Georgia State Fossil - Fossil Shark Teeth

In 1976 the Georgia state legislature designated the fossil shark tooth as the Georgia state fossil.

Sharks have been swimming in the oceans for over 400 million years and they constantly shed their teeth as they become worn or damaged. In fact if you look at a shark’s jaw, you will see several rows of replacement teeth growing in behind the ones currently in use. It’s estimated that some varieties of sharks will shed over ten thousand teeth during their lifetime. This frequent tooth shedding along with the fact that a shark's teeth fossilize easily equates to them being very common fossils. In Georgia, fossil shark teeth can be found eroding out of many different geological formations from Cretaceous to very recent in age.

A reconstructed Megalodon jaw showing the multiple rows of teeth.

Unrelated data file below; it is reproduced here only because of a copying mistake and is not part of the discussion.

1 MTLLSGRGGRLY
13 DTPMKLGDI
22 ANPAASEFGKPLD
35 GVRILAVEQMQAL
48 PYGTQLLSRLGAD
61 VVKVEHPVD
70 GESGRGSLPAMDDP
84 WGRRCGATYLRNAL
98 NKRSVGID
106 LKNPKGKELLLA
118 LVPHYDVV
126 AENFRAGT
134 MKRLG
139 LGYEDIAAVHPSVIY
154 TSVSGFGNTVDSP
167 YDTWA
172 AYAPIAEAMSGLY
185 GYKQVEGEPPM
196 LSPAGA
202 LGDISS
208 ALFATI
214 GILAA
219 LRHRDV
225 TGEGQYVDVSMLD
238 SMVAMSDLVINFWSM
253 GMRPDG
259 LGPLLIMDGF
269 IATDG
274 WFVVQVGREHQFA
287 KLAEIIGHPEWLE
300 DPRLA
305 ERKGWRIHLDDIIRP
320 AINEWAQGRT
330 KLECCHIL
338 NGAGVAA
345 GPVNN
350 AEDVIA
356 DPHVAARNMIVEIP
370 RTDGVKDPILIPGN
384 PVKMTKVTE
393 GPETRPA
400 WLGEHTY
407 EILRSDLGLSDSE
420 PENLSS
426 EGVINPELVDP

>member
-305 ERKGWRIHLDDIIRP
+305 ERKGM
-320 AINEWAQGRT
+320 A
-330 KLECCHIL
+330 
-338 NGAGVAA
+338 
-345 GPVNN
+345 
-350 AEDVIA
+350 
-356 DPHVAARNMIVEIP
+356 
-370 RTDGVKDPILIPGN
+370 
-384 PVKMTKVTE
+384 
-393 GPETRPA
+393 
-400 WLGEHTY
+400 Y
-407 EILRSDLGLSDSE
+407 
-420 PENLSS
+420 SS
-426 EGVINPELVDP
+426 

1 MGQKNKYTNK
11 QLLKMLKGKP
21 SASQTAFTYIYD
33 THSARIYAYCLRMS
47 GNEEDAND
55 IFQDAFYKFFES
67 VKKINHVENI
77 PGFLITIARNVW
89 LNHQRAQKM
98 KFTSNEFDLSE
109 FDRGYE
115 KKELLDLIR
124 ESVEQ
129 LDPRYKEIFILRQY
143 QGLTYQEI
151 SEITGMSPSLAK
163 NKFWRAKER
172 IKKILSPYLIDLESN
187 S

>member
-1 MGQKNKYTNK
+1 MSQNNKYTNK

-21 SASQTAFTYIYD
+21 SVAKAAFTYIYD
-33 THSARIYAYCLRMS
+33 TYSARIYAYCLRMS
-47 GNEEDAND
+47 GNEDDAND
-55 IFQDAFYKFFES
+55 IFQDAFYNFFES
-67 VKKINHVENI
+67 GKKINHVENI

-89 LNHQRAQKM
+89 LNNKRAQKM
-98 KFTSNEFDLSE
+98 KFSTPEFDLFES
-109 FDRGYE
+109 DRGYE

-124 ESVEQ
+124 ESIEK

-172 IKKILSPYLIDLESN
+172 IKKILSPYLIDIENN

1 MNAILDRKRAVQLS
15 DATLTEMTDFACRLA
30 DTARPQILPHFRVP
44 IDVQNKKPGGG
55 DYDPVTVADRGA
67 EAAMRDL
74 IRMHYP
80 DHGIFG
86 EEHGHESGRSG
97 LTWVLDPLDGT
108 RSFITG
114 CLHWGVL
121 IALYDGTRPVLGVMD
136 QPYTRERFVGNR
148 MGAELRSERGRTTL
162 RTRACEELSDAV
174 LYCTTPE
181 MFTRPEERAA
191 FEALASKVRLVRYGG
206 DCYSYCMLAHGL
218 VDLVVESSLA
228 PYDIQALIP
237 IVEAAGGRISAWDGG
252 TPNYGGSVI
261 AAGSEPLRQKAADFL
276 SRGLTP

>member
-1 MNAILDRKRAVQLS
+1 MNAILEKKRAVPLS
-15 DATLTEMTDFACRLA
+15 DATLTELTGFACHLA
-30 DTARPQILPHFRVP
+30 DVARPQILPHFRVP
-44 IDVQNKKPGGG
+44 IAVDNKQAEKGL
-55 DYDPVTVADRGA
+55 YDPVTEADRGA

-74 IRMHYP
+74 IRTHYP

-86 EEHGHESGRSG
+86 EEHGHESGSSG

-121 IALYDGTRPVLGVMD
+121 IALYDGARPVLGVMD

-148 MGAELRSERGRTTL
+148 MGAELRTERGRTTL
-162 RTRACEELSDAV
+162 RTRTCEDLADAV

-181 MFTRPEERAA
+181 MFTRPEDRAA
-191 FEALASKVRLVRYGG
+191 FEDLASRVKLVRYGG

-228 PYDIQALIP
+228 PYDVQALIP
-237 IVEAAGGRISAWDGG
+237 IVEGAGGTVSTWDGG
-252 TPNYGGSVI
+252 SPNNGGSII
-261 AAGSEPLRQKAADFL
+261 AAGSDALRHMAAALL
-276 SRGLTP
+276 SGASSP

A reconstructed Megalodon jaw showing the multiple rows of teeth.


In particularly along the coast of Georgia, fossil shark teeth can be found in the Miocene aged Hawthorn Formation. Millions of years ago ocean levels were higher and Georgia’s coastline was more inland. Fossilized teeth which fell to the bottom of the ocean become covered in sediment and fossilized. As the oceans receded the resulting rock was exposed and as it’s eroded fossil shark teeth are exposed and can most easily be collected in rivers and along the shoreline.

A beautifully preserved, serrated tooth a great White Shark from Georgia.
A beautifully preserved, serrated tooth a great White Shark from Georgia.


Fossilized teeth of many different sharks including Makos, Snaggletooth sharks, and white sharks can commonly be found in the Hawthorn Formation, but most prized are the teeth of the gigantic Megalodon shark. A typical, adult Megalodon shark tooth might be 4-5 inches in length, but in rare circumstances teeth of super-sized individuals may exceed 7 inches in length. Most of the Megalodon teeth found in Georgia are collected by divers who recover them from the bottom of rivers and bays after they have eroded from the rock.

A 6.18" fossil Megalodon tooth collected from a river in Georgia.
A 6.18" fossil Megalodon tooth collected from a river in Georgia.


Nearby North Carolina has named the Megalodon tooth as it's official state fossil.

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